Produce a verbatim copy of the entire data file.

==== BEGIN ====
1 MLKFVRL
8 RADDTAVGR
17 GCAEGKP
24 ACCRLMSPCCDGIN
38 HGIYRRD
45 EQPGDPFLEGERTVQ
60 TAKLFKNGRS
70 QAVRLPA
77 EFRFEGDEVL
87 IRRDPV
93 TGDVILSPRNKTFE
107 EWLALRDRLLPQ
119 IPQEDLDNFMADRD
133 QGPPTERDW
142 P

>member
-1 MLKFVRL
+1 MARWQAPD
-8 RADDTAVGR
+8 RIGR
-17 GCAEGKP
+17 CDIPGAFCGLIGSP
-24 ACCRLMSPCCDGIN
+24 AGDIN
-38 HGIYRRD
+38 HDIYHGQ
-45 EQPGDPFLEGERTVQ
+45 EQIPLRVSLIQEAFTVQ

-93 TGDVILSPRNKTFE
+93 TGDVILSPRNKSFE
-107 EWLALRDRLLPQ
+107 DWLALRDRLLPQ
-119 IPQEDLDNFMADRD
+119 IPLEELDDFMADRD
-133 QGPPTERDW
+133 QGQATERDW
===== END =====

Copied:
1 MLKFVRL
8 RADDTAVGR
17 GCAEGKP
24 ACCRLMSPCCDGIN
38 HGIYRRD
45 EQPGDPFLEGERTVQ
60 TAKLFKNGRS
70 QAVRLPA
77 EFRFEGDEVL
87 IRRDPV
93 TGDVILSPRNKTFE
107 EWLALRDRLLPQ
119 IPQEDLDNFMADRD
133 QGPPTERDW
142 P

>member
-1 MLKFVRL
+1 MARWQAPD
-8 RADDTAVGR
+8 RIGR
-17 GCAEGKP
+17 CDIPGAFCGLIGSP
-24 ACCRLMSPCCDGIN
+24 AGDIN
-38 HGIYRRD
+38 HDIYHGQ
-45 EQPGDPFLEGERTVQ
+45 EQIPLRVSLIQEAFTVQ

-93 TGDVILSPRNKTFE
+93 TGDVILSPRNKSFE
-107 EWLALRDRLLPQ
+107 DWLALRDRLLPQ
-119 IPQEDLDNFMADRD
+119 IPLEELDDFMADRD
-133 QGPPTERDW
+133 QGQATERDW